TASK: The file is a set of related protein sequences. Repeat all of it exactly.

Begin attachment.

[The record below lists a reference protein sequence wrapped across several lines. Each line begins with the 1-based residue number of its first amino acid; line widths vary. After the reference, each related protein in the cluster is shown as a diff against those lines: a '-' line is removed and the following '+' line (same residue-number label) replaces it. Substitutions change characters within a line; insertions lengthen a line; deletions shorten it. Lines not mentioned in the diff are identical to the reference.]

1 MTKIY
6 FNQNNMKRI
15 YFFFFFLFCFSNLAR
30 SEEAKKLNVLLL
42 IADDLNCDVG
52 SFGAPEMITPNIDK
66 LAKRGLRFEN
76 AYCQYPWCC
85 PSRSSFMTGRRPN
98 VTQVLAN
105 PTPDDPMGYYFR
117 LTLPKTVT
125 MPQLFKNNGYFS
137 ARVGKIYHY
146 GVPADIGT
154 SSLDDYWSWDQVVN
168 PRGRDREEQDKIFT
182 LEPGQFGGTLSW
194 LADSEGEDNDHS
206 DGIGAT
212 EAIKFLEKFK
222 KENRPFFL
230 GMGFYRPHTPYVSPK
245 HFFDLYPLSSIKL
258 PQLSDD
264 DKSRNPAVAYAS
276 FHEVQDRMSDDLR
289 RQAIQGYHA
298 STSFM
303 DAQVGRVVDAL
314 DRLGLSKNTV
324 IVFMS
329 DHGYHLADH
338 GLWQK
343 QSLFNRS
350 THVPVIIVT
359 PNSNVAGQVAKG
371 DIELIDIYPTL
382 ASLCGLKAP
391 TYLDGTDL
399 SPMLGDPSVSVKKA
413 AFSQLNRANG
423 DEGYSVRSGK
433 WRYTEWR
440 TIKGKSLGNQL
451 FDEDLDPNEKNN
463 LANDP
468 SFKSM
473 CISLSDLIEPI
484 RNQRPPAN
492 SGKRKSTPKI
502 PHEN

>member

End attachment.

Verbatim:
[The record below lists a reference protein sequence wrapped across several lines. Each line begins with the 1-based residue number of its first amino acid; line widths vary. After the reference, each related protein in the cluster is shown as a diff against those lines: a '-' line is removed and the following '+' line (same residue-number label) replaces it. Substitutions change characters within a line; insertions lengthen a line; deletions shorten it. Lines not mentioned in the diff are identical to the reference.]

1 MTKIY
6 FNQNNMKRI
15 YFFFFFLFCFSNLAR
30 SEEAKKLNVLLL
42 IADDLNCDVG
52 SFGAPEMITPNIDK
66 LAKRGLRFEN
76 AYCQYPWCC
85 PSRSSFMTGRRPN
98 VTQVLAN
105 PTPDDPMGYYFR
117 LTLPKTVT
125 MPQLFKNNGYFS
137 ARVGKIYHY
146 GVPADIGT
154 SSLDDYWSWDQVVN
168 PRGRDREEQDKIFT
182 LEPGQFGGTLSW
194 LADSEGEDNDHS
206 DGIGAT
212 EAIKFLEKFK
222 KENRPFFL
230 GMGFYRPHTPYVSPK
245 HFFDLYPLSSIKL
258 PQLSDD
264 DKSRNPAVAYAS
276 FHEVQDRMSDDLR
289 RQAIQGYHA
298 STSFM
303 DAQVGRVVDAL
314 DRLGLSKNTV
324 IVFMS
329 DHGYHLADH
338 GLWQK
343 QSLFNRS
350 THVPVIIVT
359 PNSNVAGQVAKG
371 DIELIDIYPTL
382 ASLCGLKAP
391 TYLDGTDL
399 SPMLGDPSVSVKKA
413 AFSQLNRANG
423 DEGYSVRSGK
433 WRYTEWR
440 TIKGKSLGNQL
451 FDEDLDPNEKNN
463 LANDP
468 SFKSM
473 CISLSDLIEPI
484 RNQRPPAN
492 SGKRKSTPKI
502 PHEN

>member